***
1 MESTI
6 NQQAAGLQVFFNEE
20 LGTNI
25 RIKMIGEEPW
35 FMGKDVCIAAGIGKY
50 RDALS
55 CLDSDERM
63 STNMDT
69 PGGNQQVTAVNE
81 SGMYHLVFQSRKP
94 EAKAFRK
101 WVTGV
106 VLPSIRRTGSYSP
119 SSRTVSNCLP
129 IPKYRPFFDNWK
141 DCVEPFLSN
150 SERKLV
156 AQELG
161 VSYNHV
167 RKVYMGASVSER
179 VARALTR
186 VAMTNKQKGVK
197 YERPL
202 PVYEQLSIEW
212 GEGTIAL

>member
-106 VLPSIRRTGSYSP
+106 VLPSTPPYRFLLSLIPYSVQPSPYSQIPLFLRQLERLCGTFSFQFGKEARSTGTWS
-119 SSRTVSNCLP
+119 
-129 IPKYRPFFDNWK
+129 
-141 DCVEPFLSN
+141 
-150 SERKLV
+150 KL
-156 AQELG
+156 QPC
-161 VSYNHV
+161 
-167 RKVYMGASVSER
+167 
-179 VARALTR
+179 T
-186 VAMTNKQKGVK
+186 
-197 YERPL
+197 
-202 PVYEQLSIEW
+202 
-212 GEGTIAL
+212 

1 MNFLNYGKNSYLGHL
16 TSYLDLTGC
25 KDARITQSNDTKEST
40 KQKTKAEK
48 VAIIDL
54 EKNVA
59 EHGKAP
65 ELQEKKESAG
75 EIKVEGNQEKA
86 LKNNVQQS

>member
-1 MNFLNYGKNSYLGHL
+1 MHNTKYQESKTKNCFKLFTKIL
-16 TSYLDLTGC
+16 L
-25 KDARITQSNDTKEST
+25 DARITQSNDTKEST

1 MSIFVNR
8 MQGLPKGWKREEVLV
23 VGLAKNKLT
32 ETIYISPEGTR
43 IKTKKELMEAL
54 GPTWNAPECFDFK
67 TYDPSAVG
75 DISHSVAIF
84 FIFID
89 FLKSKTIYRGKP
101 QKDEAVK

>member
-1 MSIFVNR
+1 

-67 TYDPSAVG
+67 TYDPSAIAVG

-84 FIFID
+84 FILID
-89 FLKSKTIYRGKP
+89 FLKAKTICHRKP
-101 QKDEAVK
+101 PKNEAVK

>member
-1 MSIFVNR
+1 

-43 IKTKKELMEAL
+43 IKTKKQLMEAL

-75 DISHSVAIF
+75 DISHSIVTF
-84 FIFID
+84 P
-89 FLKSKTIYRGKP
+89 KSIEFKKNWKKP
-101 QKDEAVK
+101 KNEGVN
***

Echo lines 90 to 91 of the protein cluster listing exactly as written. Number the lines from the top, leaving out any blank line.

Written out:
-101 QKDEAVK
+101 PKNEAVK